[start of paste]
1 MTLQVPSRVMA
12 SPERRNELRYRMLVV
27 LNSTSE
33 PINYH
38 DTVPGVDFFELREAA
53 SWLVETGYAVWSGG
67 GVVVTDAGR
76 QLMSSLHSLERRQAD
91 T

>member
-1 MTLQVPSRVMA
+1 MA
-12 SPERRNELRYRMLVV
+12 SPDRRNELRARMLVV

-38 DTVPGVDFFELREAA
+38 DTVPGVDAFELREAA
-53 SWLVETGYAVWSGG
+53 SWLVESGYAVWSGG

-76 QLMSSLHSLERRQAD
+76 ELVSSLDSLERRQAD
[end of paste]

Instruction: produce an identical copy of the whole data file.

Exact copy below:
1 MTLQVPSRVMA
12 SPERRNELRYRMLVV
27 LNSTSE
33 PINYH
38 DTVPGVDFFELREAA
53 SWLVETGYAVWSGG
67 GVVVTDAGR
76 QLMSSLHSLERRQAD
91 T

>member
-1 MTLQVPSRVMA
+1 MA
-12 SPERRNELRYRMLVV
+12 SPDRRNELRARMLVV

-38 DTVPGVDFFELREAA
+38 DTVPGVDAFELREAA
-53 SWLVETGYAVWSGG
+53 SWLVESGYAVWSGG

-76 QLMSSLHSLERRQAD
+76 ELVSSLDSLERRQAD